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Event organizers could pay for police overtime Submitted: 11/01/2013
Story By Shardaa Gray

Event organizers could pay for police overtime
RHINELANDER - Big events like Hodag Country Fest need police there.

But when police need to work longer hours, they get paid overtime.

It costs taxpayers more.

The Oneida County Board is talking about whether that's right.

Supervisor Jerry Shidell thinks event organizers should reimburse the officers.

The board is putting together an ordinance to make that happen.

If it passes, the county's lawyer says they have to be very careful with the details.

"My office is looking into some legal ramifications on that and how do you make an ordinance that everybody is charged fairly so that people are actually paying for what is required," said Oneida County Corporation Counsel, Brian Desmond.

"We have to be real careful when we're doing that. As we talked earlier about making sure everyone is treated equally."

Rhinelander's Chamber of Commerce's executive director was at the public safety committee meeting Wednesday.

She says she's not against it or for the ordinance.

But she does want the board to be aware that many big events would be affected.

"At this point I think it's just something that it's very important to make sure we know where it's going and what the impact might be for all of our members, all of the organizations in Oneida County as a whole," Rhinelander Chamber of Commerce executive director, Laura Reed said.

"So it's just one of those things out there to make sure that we're staying on top of it."

It's not likely the board will vote on the proposed ordinance until next year.

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 IN OTHER NEWS
What We're Working OnSubmitted: 06/22/2018

- Tonight on Newswatch 12:


The unusual weather this spring could have an effect on how many fish you might catch this season. We talk to a local bait shop owner about the connection between the weather and the number of catchable fish that are in the water.

And we'll take you to a recycling event and tell you how you can help a local homeless shelter by bringing in old appliances.


We'll bring you the details on these stories and more tonight on Newswatch 12 - news from where you live.

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RHINELANDER - People could drop off almost anything with a plug at an electronic recycling event in Rhinelander June 22.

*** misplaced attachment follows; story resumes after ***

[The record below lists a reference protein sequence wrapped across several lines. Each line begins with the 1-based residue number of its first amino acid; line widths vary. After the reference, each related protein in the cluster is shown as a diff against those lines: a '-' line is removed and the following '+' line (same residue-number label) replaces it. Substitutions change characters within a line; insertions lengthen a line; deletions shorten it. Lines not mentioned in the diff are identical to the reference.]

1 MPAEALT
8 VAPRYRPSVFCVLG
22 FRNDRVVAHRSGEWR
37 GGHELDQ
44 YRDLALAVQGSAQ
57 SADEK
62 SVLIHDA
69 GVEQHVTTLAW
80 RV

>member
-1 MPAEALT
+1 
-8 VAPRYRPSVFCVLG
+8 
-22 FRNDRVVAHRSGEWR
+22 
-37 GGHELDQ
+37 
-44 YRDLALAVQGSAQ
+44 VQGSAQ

Computers, laptops, and TVs filled boxes in the Charter NEX Films parking lot.

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EAGLE RIVER - Every year people take steps to inch closer to find a cure for cancer at Eagle River's annual Relay for Life.

This event helps raise money for cancer research.

It also allowed cancer patients and their families to meet others who know what they are going through.

"It's terribly important for us to have this opportunity to gather in an arena where we are all caregivers of each other", said Joy Turpin, the Event Lead for Relay for Life of the Northwoods. "We all want to see each other pull through this and saturate each other with hope."

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MINOCQUA - You can help the Oneida County Dive Team by grabbing your goggles and swim cap Saturday (June 23) morning.

Swimmers will launch from Torpy Park for the Minocqua Island Swim Challenge.

The race is one mile long, but people can choose to swim just 400 meters, too.

The water temperature will be about 65 degrees during the race.

"A lot of people will wear wet suits and be very comfortable. I have seen plenty of people go without and have no trouble," says Laura Fuhrman.

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Long winter might affect fishSubmitted: 06/22/2018

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RHINELANDER -
The unusual weather this spring may affect fishing across the Northwoods.

Cold water due to late ice-out on lakes had a negative effect on fish this spring.

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EAGLE RIVER - After a long night shift, DNR Conservation Warden Supervisor Dave Walz answered his phone with some anxiety early Wednesday morning.

"Oh, phone ringing at 1, 2 in the morning, this can't be good," Walz said.

That anxiety turned to excitement.

"They said they had a homeowner with a bear in a basement," Walz said.

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- In the last week, more than a dozen people in the Wausau area found their cars damaged or broken into.

In a span of six days, at least 17 vehicles were either keyed, had windows bashed in or had stuff stolen from them.

"Some weirdo doings some weirdo stuff that's how I look at it," said Jon Radtke who lives in the neighborhood where items were stolen from a handful of unlocked cars."It's kind of (strange) for this area. We really don't have a lot of problems in the area."

Last Friday, two vehicles parked at the East High Apartments on Street and Adams Street and three more just down the street were broken into.

"We're working on who [is doing] this," said Wausau Police Officer Brian Burkhardt.

He says a few days after the break-ins around 7th Street; he received calls of 12 cars being vandalized, nothing stolen just vandalized.

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